I have worked so hard and tried to follow a path toward personal growth.  I’ve learned so much along the way, but now I feel so lost in my fears and find myself dwelling in these feelings of abandonment and betrayal.  These behaviors I know are preventing me from initiating my solution to my challenges.  I want to learn whatever it is I am supposed to from this lesson and move on.  I want a life filled with the love and joy of family and friends.

Please, send me an angel…

 


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Courage is a Lot Like Love

The Cowardly Lion with Dorothy

From the Wizard of Oz: The Cowardly Lion with Dorothy

“Courage is like love; it must have hope for nourishment.” -Napoleon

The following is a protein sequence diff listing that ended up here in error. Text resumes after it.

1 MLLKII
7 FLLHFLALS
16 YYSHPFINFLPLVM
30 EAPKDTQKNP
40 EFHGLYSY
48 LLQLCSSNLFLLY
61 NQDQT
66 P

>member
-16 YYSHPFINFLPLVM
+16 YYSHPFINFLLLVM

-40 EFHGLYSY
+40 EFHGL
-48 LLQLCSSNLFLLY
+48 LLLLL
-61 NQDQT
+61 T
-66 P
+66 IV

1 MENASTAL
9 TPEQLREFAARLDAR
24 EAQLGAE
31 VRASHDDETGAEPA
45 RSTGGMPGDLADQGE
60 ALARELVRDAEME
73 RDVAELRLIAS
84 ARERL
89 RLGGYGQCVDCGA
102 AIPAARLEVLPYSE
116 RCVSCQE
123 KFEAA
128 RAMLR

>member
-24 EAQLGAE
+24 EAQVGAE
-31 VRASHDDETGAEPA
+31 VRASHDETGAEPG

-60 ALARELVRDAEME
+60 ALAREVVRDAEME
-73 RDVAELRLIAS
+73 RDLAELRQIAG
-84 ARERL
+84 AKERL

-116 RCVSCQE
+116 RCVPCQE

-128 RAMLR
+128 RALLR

In the story, The Wizard of Oz, Dorothy, on her way down the yellow brick road helps the Scarecrow from being impaled on the pole he has been on, helps the Tin Woodman move again with a simple oil can and encourages them and the Cowardly Lion to journey with her and Toto to the Emerald City. The Scarecrow wants to get a brain, the Tin Woodman a heart, and the Cowardly Lion, courage. All are convinced by Dorothy that the Wizard can help them too. Together, they overcome obstacles on the way including narrow pieces of the yellow brick road, Kalidahs, a river, and the Deadly Poppies.